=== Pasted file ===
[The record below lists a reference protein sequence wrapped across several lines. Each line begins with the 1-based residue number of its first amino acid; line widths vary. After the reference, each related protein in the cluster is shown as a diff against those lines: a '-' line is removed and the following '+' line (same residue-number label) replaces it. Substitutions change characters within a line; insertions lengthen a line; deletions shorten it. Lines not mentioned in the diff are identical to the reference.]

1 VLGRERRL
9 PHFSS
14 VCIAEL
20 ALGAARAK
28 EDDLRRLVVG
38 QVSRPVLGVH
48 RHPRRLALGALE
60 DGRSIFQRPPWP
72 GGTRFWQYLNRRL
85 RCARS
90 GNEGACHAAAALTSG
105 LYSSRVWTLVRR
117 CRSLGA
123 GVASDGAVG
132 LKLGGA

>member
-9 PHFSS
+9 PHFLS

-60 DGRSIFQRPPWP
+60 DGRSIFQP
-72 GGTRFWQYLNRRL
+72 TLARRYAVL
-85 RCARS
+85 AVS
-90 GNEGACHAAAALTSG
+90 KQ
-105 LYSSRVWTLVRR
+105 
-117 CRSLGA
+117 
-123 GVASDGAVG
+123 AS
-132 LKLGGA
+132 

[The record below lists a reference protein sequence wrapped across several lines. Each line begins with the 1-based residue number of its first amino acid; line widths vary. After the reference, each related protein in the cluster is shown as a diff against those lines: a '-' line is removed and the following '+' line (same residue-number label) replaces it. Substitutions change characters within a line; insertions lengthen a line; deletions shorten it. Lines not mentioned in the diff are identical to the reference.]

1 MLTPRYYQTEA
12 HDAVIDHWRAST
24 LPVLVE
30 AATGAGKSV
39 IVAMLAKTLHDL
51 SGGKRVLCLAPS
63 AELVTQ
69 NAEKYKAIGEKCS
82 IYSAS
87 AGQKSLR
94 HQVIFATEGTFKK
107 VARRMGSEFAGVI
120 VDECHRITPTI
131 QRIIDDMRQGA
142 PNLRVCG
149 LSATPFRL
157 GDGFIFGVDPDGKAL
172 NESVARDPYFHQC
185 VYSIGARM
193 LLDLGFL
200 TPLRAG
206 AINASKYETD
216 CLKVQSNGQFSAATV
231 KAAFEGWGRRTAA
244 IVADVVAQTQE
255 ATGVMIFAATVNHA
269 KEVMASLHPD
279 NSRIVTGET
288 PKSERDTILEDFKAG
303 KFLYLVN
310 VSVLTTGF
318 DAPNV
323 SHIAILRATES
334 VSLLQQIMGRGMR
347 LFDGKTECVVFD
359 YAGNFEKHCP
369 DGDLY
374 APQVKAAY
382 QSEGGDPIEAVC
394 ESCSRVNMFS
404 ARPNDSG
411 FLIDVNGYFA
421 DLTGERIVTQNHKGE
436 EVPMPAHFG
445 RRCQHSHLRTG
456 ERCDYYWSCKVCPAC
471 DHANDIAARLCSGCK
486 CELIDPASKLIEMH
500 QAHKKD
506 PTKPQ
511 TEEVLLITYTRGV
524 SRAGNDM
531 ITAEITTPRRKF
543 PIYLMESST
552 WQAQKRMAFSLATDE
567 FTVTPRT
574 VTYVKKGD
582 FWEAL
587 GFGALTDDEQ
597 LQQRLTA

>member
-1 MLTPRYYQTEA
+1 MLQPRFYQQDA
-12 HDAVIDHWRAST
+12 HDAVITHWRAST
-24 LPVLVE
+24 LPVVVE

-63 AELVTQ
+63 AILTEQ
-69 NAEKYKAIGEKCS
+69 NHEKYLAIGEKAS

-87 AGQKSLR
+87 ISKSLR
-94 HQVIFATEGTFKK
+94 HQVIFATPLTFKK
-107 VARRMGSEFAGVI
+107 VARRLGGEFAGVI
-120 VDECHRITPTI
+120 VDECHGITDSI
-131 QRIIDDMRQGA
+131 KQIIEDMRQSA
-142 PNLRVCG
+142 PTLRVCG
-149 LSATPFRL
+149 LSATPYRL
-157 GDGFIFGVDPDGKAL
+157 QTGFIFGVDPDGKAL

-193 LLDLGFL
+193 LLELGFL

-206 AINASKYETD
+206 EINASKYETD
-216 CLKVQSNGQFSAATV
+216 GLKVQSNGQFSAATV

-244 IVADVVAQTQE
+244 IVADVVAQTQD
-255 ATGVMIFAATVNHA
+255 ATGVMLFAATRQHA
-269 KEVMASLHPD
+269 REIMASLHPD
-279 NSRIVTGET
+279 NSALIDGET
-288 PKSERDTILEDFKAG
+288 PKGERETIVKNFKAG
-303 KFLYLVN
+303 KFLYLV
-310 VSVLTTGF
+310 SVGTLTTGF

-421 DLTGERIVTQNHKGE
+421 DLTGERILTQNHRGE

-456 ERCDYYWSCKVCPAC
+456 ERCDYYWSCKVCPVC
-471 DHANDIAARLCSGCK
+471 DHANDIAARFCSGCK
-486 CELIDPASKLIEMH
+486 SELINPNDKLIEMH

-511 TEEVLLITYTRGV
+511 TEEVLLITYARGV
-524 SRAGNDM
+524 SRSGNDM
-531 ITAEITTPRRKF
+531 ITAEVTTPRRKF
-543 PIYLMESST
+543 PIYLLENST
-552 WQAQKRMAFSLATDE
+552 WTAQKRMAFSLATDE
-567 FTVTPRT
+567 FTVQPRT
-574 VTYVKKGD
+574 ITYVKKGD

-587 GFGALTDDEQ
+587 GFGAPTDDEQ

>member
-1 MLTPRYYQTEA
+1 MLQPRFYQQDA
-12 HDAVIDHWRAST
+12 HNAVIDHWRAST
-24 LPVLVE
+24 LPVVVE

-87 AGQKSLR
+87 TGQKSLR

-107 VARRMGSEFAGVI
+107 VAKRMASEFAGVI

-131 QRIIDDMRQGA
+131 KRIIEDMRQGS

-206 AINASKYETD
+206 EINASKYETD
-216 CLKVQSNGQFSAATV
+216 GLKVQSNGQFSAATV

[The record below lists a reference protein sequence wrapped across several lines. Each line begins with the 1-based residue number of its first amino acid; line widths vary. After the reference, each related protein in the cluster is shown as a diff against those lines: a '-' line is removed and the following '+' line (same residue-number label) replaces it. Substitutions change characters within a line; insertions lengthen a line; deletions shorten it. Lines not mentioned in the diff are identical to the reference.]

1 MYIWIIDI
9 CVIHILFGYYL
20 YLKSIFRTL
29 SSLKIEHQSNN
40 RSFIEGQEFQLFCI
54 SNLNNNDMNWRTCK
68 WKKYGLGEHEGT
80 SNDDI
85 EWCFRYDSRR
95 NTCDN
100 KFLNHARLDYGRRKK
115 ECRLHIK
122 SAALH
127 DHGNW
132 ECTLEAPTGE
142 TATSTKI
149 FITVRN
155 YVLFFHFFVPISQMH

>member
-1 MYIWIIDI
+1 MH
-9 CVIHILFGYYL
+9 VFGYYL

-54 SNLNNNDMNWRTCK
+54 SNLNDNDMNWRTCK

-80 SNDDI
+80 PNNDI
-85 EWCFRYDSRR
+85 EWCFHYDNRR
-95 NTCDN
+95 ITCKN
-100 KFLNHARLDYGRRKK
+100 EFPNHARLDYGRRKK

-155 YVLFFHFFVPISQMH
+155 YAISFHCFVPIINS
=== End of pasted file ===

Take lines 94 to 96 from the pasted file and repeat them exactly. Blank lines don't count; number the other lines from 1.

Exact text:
582 FWEAL
587 GFGALTDDEQ
597 LQQRLTA